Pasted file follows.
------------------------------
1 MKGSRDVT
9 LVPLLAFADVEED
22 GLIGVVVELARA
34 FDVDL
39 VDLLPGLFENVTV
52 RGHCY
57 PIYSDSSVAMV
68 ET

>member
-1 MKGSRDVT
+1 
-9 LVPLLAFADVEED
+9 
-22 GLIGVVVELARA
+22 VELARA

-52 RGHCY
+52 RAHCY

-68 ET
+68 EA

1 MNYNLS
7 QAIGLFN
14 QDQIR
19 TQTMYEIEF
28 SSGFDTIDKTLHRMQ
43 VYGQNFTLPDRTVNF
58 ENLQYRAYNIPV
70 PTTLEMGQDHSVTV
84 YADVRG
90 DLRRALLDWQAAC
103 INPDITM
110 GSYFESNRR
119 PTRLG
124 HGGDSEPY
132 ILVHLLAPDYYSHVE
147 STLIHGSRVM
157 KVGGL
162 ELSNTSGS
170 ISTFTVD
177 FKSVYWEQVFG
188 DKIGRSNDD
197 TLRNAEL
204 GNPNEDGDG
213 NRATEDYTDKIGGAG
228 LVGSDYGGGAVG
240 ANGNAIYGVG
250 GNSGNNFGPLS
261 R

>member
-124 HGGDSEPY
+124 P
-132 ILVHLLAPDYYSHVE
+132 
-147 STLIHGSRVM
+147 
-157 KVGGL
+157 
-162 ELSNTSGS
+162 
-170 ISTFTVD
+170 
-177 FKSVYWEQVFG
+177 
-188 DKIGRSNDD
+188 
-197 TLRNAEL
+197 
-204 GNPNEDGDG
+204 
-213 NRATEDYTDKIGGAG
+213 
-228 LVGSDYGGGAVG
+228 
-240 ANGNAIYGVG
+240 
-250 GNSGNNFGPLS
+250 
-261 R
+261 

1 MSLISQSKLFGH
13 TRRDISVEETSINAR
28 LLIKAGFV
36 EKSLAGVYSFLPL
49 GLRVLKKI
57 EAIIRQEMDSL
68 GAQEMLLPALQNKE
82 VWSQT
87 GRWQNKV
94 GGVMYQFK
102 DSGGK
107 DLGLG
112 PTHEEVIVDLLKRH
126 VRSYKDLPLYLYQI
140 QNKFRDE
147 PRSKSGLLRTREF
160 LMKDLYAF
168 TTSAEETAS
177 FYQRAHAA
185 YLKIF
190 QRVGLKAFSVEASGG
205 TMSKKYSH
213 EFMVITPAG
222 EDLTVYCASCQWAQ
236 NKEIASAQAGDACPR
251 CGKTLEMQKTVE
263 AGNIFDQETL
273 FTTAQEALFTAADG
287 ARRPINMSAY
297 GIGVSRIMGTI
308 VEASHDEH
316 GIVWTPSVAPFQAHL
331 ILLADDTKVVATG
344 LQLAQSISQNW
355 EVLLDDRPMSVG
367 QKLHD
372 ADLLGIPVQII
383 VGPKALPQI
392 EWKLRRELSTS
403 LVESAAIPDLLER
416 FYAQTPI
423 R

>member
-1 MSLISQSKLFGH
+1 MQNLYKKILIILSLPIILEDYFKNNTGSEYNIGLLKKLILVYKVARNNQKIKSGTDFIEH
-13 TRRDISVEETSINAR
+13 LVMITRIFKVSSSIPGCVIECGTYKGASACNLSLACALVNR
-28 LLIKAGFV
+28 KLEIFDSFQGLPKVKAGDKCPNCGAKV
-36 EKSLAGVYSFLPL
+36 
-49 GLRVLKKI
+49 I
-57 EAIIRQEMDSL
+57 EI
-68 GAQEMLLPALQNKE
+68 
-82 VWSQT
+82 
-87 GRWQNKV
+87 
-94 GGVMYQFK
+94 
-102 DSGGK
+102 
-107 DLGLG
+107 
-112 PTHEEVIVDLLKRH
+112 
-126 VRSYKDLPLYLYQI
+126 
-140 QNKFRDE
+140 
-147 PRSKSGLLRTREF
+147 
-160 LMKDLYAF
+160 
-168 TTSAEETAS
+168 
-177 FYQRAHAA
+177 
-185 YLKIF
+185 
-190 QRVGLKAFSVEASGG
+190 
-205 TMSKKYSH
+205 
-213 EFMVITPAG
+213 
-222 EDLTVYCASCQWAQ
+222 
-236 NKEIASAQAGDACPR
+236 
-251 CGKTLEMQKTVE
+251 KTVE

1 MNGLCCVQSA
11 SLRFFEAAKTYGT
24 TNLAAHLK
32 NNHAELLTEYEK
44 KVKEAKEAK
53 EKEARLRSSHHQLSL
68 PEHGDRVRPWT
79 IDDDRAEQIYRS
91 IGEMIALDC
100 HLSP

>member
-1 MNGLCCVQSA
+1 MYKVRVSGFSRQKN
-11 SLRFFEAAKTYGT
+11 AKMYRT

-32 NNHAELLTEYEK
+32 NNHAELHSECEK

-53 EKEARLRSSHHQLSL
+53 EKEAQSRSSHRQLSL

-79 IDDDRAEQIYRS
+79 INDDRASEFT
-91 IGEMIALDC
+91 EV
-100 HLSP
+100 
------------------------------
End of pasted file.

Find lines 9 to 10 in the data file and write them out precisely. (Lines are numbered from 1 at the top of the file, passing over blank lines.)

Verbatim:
>member
-1 MKGSRDVT